Research Article | Published:

Our Bookshelf

Nature volume 127, page 373 (07 March 1931) | Download Citation

Subjects

Abstract

PROF. DÉJARDIN'S “modeste ouvrage” is actually an exceptionally good account of quantum theory, in which he shows a nice appreciation of the extent to which mathematics can be tolerated by the ordinary honours student of physics. The course followed is the historical one, the radiation problem being taken first, and, after that, specific heats, the photoelectric effect, the scattering of X-rays, elementary spectroscopic theory, and, finally, the new quantum mechanics. Details of experiments are not given, but there is no lack of illustrative results, generally from fairly recent publications. There is a great deal to be said for the omission of such details even from more pretentious treatises, the student being left to refer to original papers for these—with, of course, precise directions as to what he is to read. Prof. Djardin has succeeded in covering much ground in this small and inexpensive volume, which, if read in conjunction with P. Bricout's “Ondes et électrons” in the same series, furnishes a very satisfactory course on modern physics.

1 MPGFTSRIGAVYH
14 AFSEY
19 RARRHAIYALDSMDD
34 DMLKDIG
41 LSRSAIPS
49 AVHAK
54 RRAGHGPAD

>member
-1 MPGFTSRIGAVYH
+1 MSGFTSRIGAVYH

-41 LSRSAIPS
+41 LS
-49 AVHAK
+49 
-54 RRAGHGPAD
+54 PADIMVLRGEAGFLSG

Access optionsAccess options

Rent or Buy article

Get time limited or full article access on ReadCube.

from$8.99

All prices are NET prices.

About this article

Publication history

Published

DOI

https://doi.org/10.1038/127373c0

Authors

    Comments

    By submitting a comment you agree to abide by our Terms and Community Guidelines. If you find something abusive or that does not comply with our terms or guidelines please flag it as inappropriate.